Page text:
Wednesday, 19 June 2013

Gary McKinnon: The Extraordinary Hacker

Gary McKinnon: The Extraordinary Hacker

Gary McKinnon (born 10 February 1966) is a Scottish systems administrator and hacker who was accused in 2002 of perpetrating the "biggest military computer hack of all time," In 2002, an exceptionally odd message appeared on a US Army computer screen: “Your security system is crap,” it read. “I am Solo. I will continue to disrupt at the highest levels.” It was later identified as the work of Scottish systems administrator, Gary McKinnon. McKinnon suffers from Asperger’s syndrome, which is the least severe form of autism. The symptoms of Asperger’s syndrome certainly match Gary’s actions: that is, highly intelligent with an exceptional understanding of complex systems. Though sufferers often have difficulty reading social cues and acknowledging the impact of their often-obsessive behavior, they tend to be geniuses in one particular subject. 

For Gary, it was computers. Gary has been accused of executing the largest ever hack of United States government computer networks including Army, Air Force, Navy and NASA systems. The court had recommended that McKinnon be apprehended to the United States to face charges of illegally accessing 97 computers, causing a total of $700,000 in damage. Even more interesting are McKinnon’s motives for the large scale hackings, which he claims were in search of information on UFOs. He believed the US government was hiding such information in its military computers.

On 16 October 2012, after a series of legal proceedings in Britain, Home Secretary Theresa May withdrew his extradition order to the United States.



Free Gary McKinnon:

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STSTW 2013

Friday, 14 June 2013

What Are the Biggest Rumors About the iPhone 5S?

What Are the Biggest Rumors About the iPhone 5S?

New Display

Another year means another new iPhone model, and people have already started to predict what Apple's new device will do. Keep reading to check out all of the most popular rumors about the iPhone 5S.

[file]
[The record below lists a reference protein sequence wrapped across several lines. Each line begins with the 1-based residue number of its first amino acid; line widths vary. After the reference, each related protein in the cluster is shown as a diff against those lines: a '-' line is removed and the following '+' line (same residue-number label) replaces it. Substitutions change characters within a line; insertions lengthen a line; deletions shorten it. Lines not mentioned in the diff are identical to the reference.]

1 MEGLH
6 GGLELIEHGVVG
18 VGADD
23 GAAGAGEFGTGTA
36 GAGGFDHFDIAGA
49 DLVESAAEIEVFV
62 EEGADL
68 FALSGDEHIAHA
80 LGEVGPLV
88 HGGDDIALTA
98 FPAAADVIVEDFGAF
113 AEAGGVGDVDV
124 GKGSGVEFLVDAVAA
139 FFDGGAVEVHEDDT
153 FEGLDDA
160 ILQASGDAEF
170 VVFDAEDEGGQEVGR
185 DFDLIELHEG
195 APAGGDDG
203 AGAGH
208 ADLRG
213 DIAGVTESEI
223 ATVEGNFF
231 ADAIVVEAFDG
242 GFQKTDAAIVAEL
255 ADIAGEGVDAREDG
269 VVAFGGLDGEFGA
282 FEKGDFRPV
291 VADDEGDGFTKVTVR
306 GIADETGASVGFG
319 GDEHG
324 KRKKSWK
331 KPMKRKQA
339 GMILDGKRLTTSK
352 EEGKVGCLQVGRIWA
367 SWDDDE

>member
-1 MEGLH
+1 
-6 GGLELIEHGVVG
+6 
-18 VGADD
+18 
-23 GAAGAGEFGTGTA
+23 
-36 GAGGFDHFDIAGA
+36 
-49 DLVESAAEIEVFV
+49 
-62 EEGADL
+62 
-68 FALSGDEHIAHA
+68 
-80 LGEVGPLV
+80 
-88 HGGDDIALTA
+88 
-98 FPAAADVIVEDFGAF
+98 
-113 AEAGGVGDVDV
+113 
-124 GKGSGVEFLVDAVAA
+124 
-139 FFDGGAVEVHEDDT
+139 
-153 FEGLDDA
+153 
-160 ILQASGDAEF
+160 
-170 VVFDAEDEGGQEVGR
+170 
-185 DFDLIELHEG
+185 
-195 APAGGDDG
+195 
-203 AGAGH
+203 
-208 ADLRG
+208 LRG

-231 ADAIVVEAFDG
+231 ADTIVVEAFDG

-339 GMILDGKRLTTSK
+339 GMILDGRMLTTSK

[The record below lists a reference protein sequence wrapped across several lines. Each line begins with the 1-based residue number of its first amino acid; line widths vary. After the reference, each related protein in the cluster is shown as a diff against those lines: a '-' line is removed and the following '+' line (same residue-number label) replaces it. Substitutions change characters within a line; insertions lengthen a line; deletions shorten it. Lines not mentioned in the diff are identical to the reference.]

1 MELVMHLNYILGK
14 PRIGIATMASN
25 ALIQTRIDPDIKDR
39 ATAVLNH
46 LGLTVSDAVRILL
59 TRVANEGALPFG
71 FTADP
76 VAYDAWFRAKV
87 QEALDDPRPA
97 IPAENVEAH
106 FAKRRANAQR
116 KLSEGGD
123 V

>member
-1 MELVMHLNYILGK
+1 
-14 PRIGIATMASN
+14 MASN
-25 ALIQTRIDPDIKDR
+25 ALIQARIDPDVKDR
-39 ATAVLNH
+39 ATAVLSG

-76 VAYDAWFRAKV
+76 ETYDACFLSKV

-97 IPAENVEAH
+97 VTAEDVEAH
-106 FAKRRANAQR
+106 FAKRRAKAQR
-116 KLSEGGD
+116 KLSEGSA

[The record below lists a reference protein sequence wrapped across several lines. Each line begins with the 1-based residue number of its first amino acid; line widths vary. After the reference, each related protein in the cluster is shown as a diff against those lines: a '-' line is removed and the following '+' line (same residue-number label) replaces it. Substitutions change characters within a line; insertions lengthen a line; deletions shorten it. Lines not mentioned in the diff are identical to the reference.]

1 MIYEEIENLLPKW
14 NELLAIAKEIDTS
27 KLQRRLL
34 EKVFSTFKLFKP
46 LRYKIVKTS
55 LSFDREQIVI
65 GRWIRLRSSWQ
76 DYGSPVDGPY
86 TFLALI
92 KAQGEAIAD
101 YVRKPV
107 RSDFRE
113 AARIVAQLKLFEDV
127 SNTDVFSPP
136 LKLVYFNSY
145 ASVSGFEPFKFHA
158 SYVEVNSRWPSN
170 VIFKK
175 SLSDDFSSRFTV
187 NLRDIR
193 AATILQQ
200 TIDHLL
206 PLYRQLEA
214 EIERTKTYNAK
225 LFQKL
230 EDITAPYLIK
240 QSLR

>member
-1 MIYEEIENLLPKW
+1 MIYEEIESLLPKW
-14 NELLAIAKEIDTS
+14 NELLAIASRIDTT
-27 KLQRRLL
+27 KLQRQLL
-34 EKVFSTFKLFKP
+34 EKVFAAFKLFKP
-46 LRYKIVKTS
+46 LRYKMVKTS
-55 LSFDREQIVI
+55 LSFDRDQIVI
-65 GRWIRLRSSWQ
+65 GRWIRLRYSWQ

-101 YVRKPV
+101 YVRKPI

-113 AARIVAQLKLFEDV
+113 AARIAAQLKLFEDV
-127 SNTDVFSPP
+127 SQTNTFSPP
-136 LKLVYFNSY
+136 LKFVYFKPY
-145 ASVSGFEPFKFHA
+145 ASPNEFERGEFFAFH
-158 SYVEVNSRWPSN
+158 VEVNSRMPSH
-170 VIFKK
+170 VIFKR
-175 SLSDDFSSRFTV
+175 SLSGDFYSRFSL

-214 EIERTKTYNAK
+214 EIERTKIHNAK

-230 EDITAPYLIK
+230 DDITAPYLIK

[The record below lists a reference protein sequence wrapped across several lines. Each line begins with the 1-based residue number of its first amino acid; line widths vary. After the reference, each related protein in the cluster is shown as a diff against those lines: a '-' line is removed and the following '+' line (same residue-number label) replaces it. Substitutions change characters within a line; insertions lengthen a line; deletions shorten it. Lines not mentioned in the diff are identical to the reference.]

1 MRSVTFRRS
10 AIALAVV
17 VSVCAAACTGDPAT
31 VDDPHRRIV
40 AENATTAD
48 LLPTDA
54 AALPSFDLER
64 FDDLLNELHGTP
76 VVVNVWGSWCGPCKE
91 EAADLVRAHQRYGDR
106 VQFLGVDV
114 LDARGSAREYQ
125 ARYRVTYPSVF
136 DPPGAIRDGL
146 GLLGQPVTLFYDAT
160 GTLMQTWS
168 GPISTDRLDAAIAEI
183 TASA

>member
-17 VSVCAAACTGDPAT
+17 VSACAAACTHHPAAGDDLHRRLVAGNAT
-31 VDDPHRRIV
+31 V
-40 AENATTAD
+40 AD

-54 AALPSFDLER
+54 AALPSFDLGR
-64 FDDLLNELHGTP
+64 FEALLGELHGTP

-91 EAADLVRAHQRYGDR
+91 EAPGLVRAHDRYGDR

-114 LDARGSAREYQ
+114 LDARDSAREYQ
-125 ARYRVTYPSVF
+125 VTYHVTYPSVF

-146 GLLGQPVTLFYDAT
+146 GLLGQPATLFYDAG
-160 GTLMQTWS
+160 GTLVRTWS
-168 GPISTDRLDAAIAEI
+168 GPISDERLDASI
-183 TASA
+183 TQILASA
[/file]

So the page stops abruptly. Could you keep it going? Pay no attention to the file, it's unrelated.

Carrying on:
Apple's famed Retina display is quickly becoming old news as new technologies are emerging. It won't be a big surprise if the new iPhone introduces a higher resolution screen. It may even utilize Sharp's brand new IGZO (indium gallium zinc oxide) display. This amazing new technology uses extremely low amounts of power and offers higher resolutions.

Fingerprint Sensor

A popular rumor is that the iPhone 5S will add a fingerprint sensor. This new feature has been expected ever sinceApple acquired a company that specializes in this technology. Apple will supposedly use the new sensor to improve the security of mobile transactions.

Super-HD Camera

The iPhone 5 already has a great camera that takes HD photos and works well in low-light situations. However, a popular rumor is that the iPhone 5S will improve the camera further. It's expected to have a "Super-HD" resolution of around 13-megapixels, which a big improvement over the current iSight camera.

Quad-Core Processor

Everyone figured that the iPhone 5 would be powered by a quad-core processor, but it contained Apple's dual-core A6 chip instead. It's rumored that the iPhone 5S swap out the A6 for the A6X quad-core processor. This computer chip should be more energy efficient and will deliver much more power to the device

More Colors

Apple already offers the iPod in multiple colors, so why not the iPhone? It's likely that the iPhone 5S could come in more colors than just black or white. The most likely colors to be offered are blue and pink, but its unknown whether these models will have plastic or metal casing.



Near-field communication is the ability for one device to automatically communicate with another nearby device. NFC has been a buzzword in the mobile sector for years, but it hasn't caught on like most people expected. Still, some people suspect that the iPhone 5S will add NFC capability.


Wireless Charging

Wireless battery charging has been around for a couple years, but Apple may end up making the technology go mainstream with the iPhone 5S. Other devices require a special case to enable wireless charging, but the iPhone could have it built-in. While it would still offer plugged-in power, it would also be able to be recharged via a wireless charging pad.


iOS 7

It feels like Apple just worked out the kinks with iOS 6 (and there were a lot of them), but there are already rumors of iOS 7. A new release is always a convenient time to update your operating system. Even if this new operating system doesn't offer many new features, it would be a good PR move to get away from the old version.


Stylus Pen

Many smartphones, such as the Samsung Galaxy S3 and Galaxy Note, are bringing back the stylus pen for precision writing and drawing. It's rumored that the iPhone 5S could be following suit. An onboard stylus could also mean a larger screen, but a major design change like that is not likely in an "S" version.

Release Date